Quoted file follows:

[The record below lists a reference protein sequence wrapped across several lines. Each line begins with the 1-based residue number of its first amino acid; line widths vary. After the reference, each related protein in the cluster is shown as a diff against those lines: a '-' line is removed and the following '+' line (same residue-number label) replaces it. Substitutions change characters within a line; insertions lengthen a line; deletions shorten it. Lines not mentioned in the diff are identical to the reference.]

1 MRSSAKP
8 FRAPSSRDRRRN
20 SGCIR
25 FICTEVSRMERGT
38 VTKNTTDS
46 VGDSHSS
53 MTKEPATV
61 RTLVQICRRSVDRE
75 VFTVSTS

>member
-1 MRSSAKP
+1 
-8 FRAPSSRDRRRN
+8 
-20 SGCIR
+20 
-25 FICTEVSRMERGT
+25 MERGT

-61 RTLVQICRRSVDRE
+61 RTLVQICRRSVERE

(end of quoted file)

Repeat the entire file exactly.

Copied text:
[The record below lists a reference protein sequence wrapped across several lines. Each line begins with the 1-based residue number of its first amino acid; line widths vary. After the reference, each related protein in the cluster is shown as a diff against those lines: a '-' line is removed and the following '+' line (same residue-number label) replaces it. Substitutions change characters within a line; insertions lengthen a line; deletions shorten it. Lines not mentioned in the diff are identical to the reference.]

1 MRSSAKP
8 FRAPSSRDRRRN
20 SGCIR
25 FICTEVSRMERGT
38 VTKNTTDS
46 VGDSHSS
53 MTKEPATV
61 RTLVQICRRSVDRE
75 VFTVSTS

>member
-1 MRSSAKP
+1 
-8 FRAPSSRDRRRN
+8 
-20 SGCIR
+20 
-25 FICTEVSRMERGT
+25 MERGT

-61 RTLVQICRRSVDRE
+61 RTLVQICRRSVERE